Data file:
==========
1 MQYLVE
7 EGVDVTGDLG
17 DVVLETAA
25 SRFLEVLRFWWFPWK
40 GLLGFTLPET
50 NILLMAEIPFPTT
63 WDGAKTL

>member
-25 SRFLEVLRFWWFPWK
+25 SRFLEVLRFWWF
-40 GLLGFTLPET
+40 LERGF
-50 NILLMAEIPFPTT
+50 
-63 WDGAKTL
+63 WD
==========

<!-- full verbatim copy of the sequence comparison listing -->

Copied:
1 MQYLVE
7 EGVDVTGDLG
17 DVVLETAA
25 SRFLEVLRFWWFPWK
40 GLLGFTLPET
50 NILLMAEIPFPTT
63 WDGAKTL

>member
-25 SRFLEVLRFWWFPWK
+25 SRFLEVLRFWWF
-40 GLLGFTLPET
+40 LERGF
-50 NILLMAEIPFPTT
+50 
-63 WDGAKTL
+63 WD